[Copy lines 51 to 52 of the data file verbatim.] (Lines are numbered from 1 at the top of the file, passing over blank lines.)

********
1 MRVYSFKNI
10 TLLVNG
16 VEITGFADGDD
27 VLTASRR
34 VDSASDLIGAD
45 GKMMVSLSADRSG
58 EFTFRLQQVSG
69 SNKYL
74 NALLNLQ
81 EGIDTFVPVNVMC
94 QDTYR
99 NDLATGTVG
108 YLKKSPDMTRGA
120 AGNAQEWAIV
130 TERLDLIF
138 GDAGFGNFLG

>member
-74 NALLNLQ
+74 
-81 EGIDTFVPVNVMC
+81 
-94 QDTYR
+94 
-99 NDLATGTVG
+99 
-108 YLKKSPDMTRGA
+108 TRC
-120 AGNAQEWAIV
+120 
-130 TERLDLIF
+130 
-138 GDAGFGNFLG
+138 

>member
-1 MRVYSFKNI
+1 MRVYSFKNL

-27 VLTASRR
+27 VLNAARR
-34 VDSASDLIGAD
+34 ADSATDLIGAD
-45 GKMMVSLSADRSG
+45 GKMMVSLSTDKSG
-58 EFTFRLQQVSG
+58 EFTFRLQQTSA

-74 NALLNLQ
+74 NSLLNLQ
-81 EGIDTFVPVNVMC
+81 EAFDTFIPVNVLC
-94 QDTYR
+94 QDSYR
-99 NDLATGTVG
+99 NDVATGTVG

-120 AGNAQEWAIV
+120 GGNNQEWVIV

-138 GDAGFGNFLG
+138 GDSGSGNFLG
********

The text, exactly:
-99 NDLATGTVG
+99 NDVATGTVG